I still have a soft spot for the things I loved as a child, and the thing I loved most as a child was video games. Like many of my generation, I have been gaming for essentially my whole life. I didn’t outgrow it as my parents hoped, and have only recently realized what a profound part of my upbringing gaming has played.
Now games have evolved into much grander concepts than we ever imagined they could. The entire industry is built on a simple enough notion: appeal to their ego. They offer you the chance to be a gun-toting space marine, a football demigod, and, perhaps most unexpectedly, a rock star. Music-centered games have exploded onto the scene and turned our ideas of what games can do upside-down.
I didn’t always have such kind things to say about them. My first encounter with a such a video game almost swore me off the genre entirely. ‘Twas another boring night in the dorm and the geeks were a-gaming. My roommate Adam and I were locked in a fierce Mario Kart tournament when our friend Joe walked in. We invited him to join us, but he declined, informing us that he was only taking a break from “rocking out.” This seemed unlikely. Joe was a diligent and talented computer science major and behaved as such; he spent hours in the computer lab each night, studied constantly, and somehow maintained an intense gaming schedule that suited his work ethic. Needless to say, nothing about this behavior screams “rock.”
He went on to explain that he rocked in quite literally a virtual sense. I couldn’t suppress the sardonic grin that crept across my face. “Is that so?” I asked, the tone of my voice a splendid mixture of good-natured mocking and loathsome smart-assery. “That line must drive the ladies wild. ” Not phased by my asinine remark, Joe continued, saying that Guitar Hero was his current game of choice and that he was attempting to get five-star ratings for each song. At this point in time, Guitar Hero wasn’t really a new game nor had it yet achieved the iconic pop-culture status it enjoys today. I had heard of it but had no interest in playing it. I was, after all, a real musician who played real instruments.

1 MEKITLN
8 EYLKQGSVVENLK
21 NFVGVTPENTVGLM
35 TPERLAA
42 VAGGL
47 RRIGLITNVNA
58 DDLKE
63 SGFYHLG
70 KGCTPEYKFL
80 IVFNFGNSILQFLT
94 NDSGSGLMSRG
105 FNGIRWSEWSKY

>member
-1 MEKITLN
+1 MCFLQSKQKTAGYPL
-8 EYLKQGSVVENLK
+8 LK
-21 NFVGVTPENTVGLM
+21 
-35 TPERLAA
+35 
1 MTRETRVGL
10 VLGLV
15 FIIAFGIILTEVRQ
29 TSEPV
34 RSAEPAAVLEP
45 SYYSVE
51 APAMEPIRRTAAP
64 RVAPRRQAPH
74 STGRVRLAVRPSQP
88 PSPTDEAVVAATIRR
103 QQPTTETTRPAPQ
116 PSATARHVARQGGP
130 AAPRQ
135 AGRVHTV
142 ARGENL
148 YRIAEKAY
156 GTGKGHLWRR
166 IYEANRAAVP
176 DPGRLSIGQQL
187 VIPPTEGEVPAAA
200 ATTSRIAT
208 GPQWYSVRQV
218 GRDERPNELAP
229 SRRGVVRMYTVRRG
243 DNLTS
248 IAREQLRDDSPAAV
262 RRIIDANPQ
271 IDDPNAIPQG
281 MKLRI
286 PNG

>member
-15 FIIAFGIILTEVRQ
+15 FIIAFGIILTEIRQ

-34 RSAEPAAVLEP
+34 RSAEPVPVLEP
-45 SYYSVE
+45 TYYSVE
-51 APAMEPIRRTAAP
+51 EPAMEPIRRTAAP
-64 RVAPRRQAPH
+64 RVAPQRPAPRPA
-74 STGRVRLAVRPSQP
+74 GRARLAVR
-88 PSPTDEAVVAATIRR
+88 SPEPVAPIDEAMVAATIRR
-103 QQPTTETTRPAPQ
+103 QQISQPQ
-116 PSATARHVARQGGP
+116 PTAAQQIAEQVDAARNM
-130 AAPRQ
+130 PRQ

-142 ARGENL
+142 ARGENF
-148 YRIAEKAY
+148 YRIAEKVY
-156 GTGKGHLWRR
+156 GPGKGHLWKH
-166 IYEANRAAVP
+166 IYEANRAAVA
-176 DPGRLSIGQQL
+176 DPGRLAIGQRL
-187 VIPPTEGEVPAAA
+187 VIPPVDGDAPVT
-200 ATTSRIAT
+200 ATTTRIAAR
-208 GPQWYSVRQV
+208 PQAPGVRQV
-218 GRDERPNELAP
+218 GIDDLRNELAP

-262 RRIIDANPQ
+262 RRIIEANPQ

“I bet you’d be good at it,” Adam chimed in. We had roomed together for years and he had observed the great amounts of time I was spending both in the practice rooms as well as in front of the TV with a controller in hand. “Let’s find out.” I had a sneaking suspicion that Adam was looking for an escape from the beating I was dishing out in Mario Kart, but I had a chance to prove just how dumb this whole music game thing was. Kart domination could wait for that.
Moments later I was standing in front of Joe’s TV, plastic guitar strapped firmly in place. After an oh-so-brief tutorial on the game mechanics and a half-baked assurance that I would do fine, Joe fired up the console and set the game to Expert mode, as was his habit. A devious twinkle sparked from his eye as he grinned at me. I began to sweat a little. Joe never really seemed to get angry, and now I knew why. He just got even instead.
Predictably, I failed almost immediately. I laughed nervously and mumbled something about a practice run. I tried again, and lasted about four seconds longer than the first attempt. A third try, and I flopped instantly again. The virtual crowd booed me enthusiastically and I conceded defeat.
“Dude,” Adam shook his head with disappointment. “You suck.” Clearly, he expected me to be some kind of prodigy, and I had fallen pathetically short of those expectations. Trying desperately to recover what remained of my tattered pride, I declared that this was nothing like actually playing the guitar, you couldn’t learn anything from playing this game, and that the whole idea was pointless, but they both knew as well as I did that I had already been pwned.
Since then, I’ve had a few revelations about the whole music-game thing, the first being don’t start on expert mode. Obviously, I said a lot of negative things out of wounded pride, but as I’ve come to explore the genre more fully, I have to retract everything I said purely on principle. I have a feeling that we greatly underestimate the educational value of games like Guitar Hero. That said, I also believe these games can’t teach you how to play an instrument any more than they can show you how to descend into alcoholism, trash a hotel room, or any of the other things you do as a rock star.
But what can they teach a budding young musician? Like it or not, these games are a part of the way music is taught now. Even if they’re never used in a studio or other traditional sense, students will be drawing lessons from them. Deciphering how best to implement them could prove detrimental to the future of music education.
After a lot of soul searching, I’ve decided to step up to the plate. I’ve taken it upon myself to play a lot of these video games and, as objectively as possible, rate the potential of their educational benefits and pitfalls. Someone has to have the courage to sit in on the couch and pretend to rock out all day and Joe already has a real job. This is my chance to truly be a Guitar Hero. It’s going to be a tough journey, but remember, I’m doing it for the kids.